Adapting favourite recipes to be allergen-friendly for yourself or friends and family with allergies or ingredient sensitivities can be daunting - if you don't know where to start! Each month FBC member and nutritionist, Sondi Bruner, will take a favourite dish and show you how to adapt it to be allergen-friendly, as well as delicious and healthy. Today she tackles a summer time favourite - ice cream!
You’d be hard-pressed to find someone who makes it through the summer without relishing an ice cream cone. Warm sunshine, sandy beaches, cool water, licking the drips from your scoop before they turn your fingers sweetly sticky – these are all part of the quintessential summertime experience.
Unless, of course, dairy sends you running to the bathroom with diarrhea, eggs give you hives, or sugar aggravates your chronic headaches. Then ice cream becomes considerably less enjoyable.
Dairy products and eggs, common ice cream ingredients, are two of the most common allergens in Canada. And let’s not forget gluten, which sneaks into everything these days, including frozen goodies. But food allergies and intolerances don’t mean you’re doomed to eat fruit for dessert all summer long. In today’s Allergen-Friendly Remix, I’ll show you how to whip up delicious frozen desserts that are allergen-friendly, and good for you!
Let’s look at something classic like chocolate chip ice cream. A typical recipe might contain ingredients like this:
- Milk or cream
- White Sugar
- Chocolate Chips
Here are a few suggestions to McGuyver this recipe so it’ll be gluten-free, dairy-free, refined sugar-free, and egg-free.
Swapping Out Dairy in an Ice Cream Recipe
There are a few things you can use as the foundation for your dairy-free treats. Coconut milk is one of my absolute faves, and it’s my go-to as the base for ice creams and fudgesicle/popsicle-like treats. You can swap coconut milk 1:1 for the milk or cream in your dairy recipes. Use the full-fat version, as that will give you a more creamy texture. (Don’t worry, that fat is good for you – but that’s a story for another blog post.)
If nut allergies aren’t an issue, you can use a base of nuts like cashews or almonds and water to provide a thick, hearty texture. Try soaking one cup of nuts overnight in water, rinse them well, and blend with two cups of water. Play around with your nut-to-water ratio, and see which thickness you prefer.
Avocados offer a luxurious, melt-in-your-mouth joy to ice creams, plus they add a whack of vitamins, minerals, healthy fats, protein and fibre. Toss an avocado in with your coconut milk or nut milks, and it will thicken things up considerably.
If you’re looking for a lighter ice cream base, try frozen bananas – just be mindful that they often influence the overall flavour of your treats and make them taste, well, banana-y.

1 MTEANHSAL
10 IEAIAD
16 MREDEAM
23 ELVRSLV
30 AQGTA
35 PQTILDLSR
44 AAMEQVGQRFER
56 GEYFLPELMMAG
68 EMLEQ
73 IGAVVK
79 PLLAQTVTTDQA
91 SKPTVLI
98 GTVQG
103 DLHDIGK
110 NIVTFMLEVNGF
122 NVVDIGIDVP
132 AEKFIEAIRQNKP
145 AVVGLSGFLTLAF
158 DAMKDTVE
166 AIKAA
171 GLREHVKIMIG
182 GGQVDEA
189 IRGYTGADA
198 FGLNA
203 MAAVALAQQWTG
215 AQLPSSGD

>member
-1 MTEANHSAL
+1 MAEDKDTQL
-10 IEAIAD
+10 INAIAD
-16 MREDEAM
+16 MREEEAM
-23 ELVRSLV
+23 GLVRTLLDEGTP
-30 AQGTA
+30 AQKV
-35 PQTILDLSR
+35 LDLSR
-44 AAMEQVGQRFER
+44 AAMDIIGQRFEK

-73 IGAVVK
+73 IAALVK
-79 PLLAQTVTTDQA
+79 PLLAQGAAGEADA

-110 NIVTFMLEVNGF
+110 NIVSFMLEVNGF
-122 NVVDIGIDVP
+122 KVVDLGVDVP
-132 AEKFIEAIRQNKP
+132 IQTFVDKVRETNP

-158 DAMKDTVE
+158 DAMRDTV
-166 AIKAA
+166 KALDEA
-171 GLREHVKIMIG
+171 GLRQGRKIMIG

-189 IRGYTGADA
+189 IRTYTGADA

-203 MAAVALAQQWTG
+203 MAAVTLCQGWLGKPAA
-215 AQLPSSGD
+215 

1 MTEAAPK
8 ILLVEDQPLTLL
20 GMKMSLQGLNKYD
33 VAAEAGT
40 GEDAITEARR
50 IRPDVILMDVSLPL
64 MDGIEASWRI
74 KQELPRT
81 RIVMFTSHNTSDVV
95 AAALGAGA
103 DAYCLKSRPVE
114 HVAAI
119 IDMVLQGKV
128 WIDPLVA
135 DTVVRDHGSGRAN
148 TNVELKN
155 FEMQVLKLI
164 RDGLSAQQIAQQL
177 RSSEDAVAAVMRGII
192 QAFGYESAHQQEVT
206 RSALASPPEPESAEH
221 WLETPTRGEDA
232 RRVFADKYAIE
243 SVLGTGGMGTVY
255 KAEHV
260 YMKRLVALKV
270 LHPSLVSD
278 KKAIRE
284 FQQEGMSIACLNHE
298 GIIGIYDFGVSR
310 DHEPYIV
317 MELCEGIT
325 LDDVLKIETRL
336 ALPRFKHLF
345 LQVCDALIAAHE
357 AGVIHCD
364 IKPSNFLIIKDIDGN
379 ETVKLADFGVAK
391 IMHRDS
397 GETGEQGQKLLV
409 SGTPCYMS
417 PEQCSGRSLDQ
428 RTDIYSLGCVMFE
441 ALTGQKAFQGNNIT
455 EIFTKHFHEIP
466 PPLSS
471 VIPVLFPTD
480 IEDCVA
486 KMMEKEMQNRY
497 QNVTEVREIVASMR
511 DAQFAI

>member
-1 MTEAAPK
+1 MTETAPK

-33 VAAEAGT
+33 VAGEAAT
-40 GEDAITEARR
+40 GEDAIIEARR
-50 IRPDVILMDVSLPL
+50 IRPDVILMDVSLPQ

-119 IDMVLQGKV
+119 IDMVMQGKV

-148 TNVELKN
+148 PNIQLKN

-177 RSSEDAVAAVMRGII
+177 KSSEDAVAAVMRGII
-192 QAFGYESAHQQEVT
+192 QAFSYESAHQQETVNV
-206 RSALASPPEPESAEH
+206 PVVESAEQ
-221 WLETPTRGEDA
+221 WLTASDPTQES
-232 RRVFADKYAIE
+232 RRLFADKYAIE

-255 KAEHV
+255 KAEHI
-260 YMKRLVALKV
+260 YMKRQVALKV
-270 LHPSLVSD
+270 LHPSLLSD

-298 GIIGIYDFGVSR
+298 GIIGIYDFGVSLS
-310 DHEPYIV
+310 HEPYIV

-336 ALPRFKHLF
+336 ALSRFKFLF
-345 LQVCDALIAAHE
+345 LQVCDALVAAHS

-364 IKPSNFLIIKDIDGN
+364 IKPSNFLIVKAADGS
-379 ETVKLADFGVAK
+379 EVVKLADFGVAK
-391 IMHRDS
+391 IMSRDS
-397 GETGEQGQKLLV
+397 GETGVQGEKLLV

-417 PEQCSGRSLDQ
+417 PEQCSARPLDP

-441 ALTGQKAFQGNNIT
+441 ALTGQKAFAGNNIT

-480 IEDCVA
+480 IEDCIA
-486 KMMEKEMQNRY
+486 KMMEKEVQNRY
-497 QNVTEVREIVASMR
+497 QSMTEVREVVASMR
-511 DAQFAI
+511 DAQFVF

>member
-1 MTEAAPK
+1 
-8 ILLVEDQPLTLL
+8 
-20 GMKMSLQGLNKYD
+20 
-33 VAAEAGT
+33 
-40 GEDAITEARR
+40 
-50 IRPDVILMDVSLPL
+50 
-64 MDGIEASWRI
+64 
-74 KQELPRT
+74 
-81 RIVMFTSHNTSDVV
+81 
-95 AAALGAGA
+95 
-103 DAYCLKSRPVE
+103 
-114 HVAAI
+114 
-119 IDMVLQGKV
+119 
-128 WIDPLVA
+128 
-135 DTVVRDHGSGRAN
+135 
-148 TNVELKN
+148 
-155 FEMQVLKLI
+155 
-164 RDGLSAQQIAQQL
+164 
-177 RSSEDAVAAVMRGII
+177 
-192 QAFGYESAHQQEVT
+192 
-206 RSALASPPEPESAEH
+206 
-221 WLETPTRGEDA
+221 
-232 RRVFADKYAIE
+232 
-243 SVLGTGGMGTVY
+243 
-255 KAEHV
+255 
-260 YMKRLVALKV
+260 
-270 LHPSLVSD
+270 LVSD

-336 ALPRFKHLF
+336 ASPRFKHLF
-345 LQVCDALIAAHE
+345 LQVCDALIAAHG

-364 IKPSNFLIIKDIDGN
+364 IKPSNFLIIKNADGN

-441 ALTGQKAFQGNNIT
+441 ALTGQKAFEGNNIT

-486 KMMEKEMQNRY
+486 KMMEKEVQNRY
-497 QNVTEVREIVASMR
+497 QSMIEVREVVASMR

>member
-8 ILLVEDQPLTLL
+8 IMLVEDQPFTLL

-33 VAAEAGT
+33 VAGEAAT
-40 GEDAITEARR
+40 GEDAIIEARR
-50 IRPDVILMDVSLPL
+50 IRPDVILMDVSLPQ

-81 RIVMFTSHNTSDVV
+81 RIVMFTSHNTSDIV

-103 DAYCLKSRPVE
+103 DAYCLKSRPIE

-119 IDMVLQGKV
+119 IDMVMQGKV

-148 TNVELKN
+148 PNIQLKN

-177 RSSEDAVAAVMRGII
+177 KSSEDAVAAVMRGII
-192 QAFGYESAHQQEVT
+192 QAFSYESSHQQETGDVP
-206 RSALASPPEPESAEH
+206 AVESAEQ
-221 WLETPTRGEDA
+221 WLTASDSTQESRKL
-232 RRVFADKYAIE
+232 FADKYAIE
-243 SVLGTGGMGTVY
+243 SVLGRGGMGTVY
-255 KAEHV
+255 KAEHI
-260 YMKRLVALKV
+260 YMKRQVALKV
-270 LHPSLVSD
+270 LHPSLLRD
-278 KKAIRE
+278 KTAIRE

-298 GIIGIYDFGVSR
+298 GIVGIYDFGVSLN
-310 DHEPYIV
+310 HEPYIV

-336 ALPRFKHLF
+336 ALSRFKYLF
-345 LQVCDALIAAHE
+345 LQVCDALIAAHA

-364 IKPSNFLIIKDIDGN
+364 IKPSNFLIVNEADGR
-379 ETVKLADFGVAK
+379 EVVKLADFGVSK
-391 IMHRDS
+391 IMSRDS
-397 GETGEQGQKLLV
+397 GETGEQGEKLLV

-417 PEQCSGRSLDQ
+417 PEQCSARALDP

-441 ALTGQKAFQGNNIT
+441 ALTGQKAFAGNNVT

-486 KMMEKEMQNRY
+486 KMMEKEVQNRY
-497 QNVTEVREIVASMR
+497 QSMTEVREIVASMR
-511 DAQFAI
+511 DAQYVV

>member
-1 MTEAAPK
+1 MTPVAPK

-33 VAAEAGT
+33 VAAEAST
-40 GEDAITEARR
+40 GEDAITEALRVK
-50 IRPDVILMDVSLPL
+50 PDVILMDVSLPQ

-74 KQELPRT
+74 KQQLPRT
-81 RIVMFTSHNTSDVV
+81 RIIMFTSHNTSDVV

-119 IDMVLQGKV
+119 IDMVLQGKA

Leaving out the Eggs For Allergen Friendly Ice Cream
Eggs or egg yolks are used to help ice cream mixtures emulsify and to give them a soft, creamy texture. Given the velvety, unctuous properties of substitutes like coconut, nuts and avocados, you can skip ‘em entirely. If this sounds like ice cream heresy to you, consider the time you’ll save by not having to prepare an eggy custard – and the sooner your ice cream is ready, the quicker it’ll get in your belly.
Sugar Substitutes For Ice Cream
You likely don’t need me to tell you that white, refined sugar is bad news. It makes you gain weight, induces diabetes, rots your teeth, suppresses your immune system and strips your body of vitamins and minerals. It causes premature aging and raging mood swings. And we want to be happy all summer, right?
I prefer using raw honey or maple syrup for my frozen desserts. Honey is rich in enzymes and antioxidants, and it has anti-bacterial properties, while maple syrup has a bunch of minerals like potassium, magnesium, iron, calcium and zinc. Plus, they can be found locally in most places across Canada.
These sweeteners blend well, and a little bit goes a long way, especially if you’re using other sweet elements in your ice cream like fruit. If I’m going for a caramel swirl, I’ll use some date paste, or coconut syrup.
Chocolate Chips - Yay or Nay?
Most bagged chocolate chip products contain dairy, so look out for dairy-free versions. An easier option is to chop up a bar of dark chocolate (just check the label to ensure there’s no dairy or other allergens). I also like to toss in a handful of raw cacao nibs, which are full of magnesium (nature’s relaxant mineral) and antioxidants.
Let’s pull this all together. Taken what we’ve learned, here’s our new and improved dairy-free chocolate chip ice cream recipe:
- 2 14-oz cans coconut milk
- ½ cup raw honey
- 1 tsp vanilla extract
- ¾ cup chopped dark chocolate
- Blend the coconut milk, honey and vanilla together.
- Taste, and adjust sweetness level if necessary.
- Pop the mixture in the ice cream maker, then add the dark chocolate in the last couple of minutes. Freeze and enjoy!
Sondi Bruner is a holistic nutritionist, freelance writer and food blogger. She educates people who follow allergen-friendly diets about how to eat simply, deliciously and safely, allowing them to rediscover the pleasure of food. When she’s wearing her writer’s hat, she works with natural health brands to create content that will help their customers live fulfilling, healthful lives. Find out more at www.sondibruner.com. Or you can follow Sondi on Facebook or Twitter